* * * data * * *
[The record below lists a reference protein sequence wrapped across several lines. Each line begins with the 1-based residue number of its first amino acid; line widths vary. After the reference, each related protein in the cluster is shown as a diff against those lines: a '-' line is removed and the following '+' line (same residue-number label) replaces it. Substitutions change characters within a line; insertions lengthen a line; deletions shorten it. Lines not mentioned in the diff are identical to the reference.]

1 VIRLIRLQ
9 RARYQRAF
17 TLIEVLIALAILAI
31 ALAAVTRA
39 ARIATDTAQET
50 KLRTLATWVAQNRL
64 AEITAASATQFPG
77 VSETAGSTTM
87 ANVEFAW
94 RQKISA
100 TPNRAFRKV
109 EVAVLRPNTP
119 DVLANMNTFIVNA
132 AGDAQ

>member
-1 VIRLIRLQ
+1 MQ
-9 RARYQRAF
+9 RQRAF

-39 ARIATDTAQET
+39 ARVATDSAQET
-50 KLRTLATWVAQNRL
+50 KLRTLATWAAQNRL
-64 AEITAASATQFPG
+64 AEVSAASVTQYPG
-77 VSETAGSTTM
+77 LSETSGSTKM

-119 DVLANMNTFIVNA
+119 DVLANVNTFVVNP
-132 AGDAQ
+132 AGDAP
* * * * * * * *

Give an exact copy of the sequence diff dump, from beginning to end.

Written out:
[The record below lists a reference protein sequence wrapped across several lines. Each line begins with the 1-based residue number of its first amino acid; line widths vary. After the reference, each related protein in the cluster is shown as a diff against those lines: a '-' line is removed and the following '+' line (same residue-number label) replaces it. Substitutions change characters within a line; insertions lengthen a line; deletions shorten it. Lines not mentioned in the diff are identical to the reference.]

1 VIRLIRLQ
9 RARYQRAF
17 TLIEVLIALAILAI
31 ALAAVTRA
39 ARIATDTAQET
50 KLRTLATWVAQNRL
64 AEITAASATQFPG
77 VSETAGSTTM
87 ANVEFAW
94 RQKISA
100 TPNRAFRKV
109 EVAVLRPNTP
119 DVLANMNTFIVNA
132 AGDAQ

>member
-1 VIRLIRLQ
+1 MQ
-9 RARYQRAF
+9 RQRAF

-39 ARIATDTAQET
+39 ARVATDSAQET
-50 KLRTLATWVAQNRL
+50 KLRTLATWAAQNRL
-64 AEITAASATQFPG
+64 AEVSAASVTQYPG
-77 VSETAGSTTM
+77 LSETSGSTKM

-119 DVLANMNTFIVNA
+119 DVLANVNTFVVNP
-132 AGDAQ
+132 AGDAP